Harford school board adopts superintendent’s recommended $503.1 million fiscal 2021 budget request

Harford County Board of Education member Dr. Roy Phillips talks with members of the Sewell family of Fallston, including, from left, Wade, Emma and Ian Sewell, Monday after Phillips and his colleagues adopted HCPS Superintendent Sean Bulson's recommended budget request for fiscal 2021.
Harford County Board of Education member Dr. Roy Phillips talks with members of the Sewell family of Fallston, including, from left, Wade, Emma and Ian Sewell, Monday after Phillips and his colleagues adopted HCPS Superintendent Sean Bulson's recommended budget request for fiscal 2021. (David Anderson/The Aegis / Baltimore Sun Media Group)

The $503.1 million unrestricted operating budget request — as well as those for the restricted and food service budgets — proposed by Harford County Public Schools Superintendent Sean Bulson for fiscal 2021 was adopted by the Board of Education on Monday.

The board did not make any additions to the operating budget request for the 2020-2021 school year, which is nearly $25 million higher than the operating budget adopted for the current fiscal year. Board members also passed a $38.9 million restricted budget, which is largely supported by federal and state grants, and an $18.6 million food service budget supported by federal and state revenues as well as sales of meals to students.


“This is such an important task for the board to perform,” Bulson said of voting on the HCPS budgets.

The proposed budget, which gets the majority of its revenue from Harford County and the state, will now be forwarded to County Executive Barry Glassman for his review. Glassman is scheduled to release his proposed county budget, which includes his recommended funding for HCPS and Harford Community College, in April.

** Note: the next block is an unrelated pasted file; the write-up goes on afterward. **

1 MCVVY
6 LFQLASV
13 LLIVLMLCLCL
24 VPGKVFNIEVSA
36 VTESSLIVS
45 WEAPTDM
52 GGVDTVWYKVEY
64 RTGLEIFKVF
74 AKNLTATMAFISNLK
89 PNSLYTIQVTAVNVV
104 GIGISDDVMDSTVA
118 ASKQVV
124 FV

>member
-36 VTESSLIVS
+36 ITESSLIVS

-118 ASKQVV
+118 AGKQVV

The County Council has the final say on the budget and typically votes on the spending package in May following public hearings and work sessions with representatives from each entity that receives local funding.

Bulson is seeking $20.4 million more in local funding for next year; state funding also is expected to increase by $7.2 million. The superintendent hopes to add a net total of 115 positions to the HCPS workforce next year, both restoring positions cut during last year’s budget process and creating new slots as student enrollment increased by more than 600 this year and demand for special education, English as a second language and mental health services increases.

The school board must then reconcile, during its meeting in early June, its budget request with the actual funding allocated by the county and state and adopt a budget before the next fiscal year begins July 1.

Members of the public, including students, parent, teacher and community advocates, urged board members to be strong advocates for the budget request. They highlighted the need for increased staffing to reduce large class sizes.

“If you fund our schools fully, our children will be smarter, and if you don’t fund our schools our children will be a lot less educated,” Ian Sewell, a third-grader at Youth’s Benefit Elementary School in Fallston, said.

Ian and his older sister, Emma, who is in fifth grade at Youth’s Benefit, gave their views on the budget ahead of the board’s vote.

“I came here tonight because people say that there’s nothing I can do,” Emma said. “I refuse to believe it, because I know the difference between right and wrong.”

She and her family were among the many people who rallied last spring in a push to get the county government to fully fund a $15 million increase in local funds requested by the school board.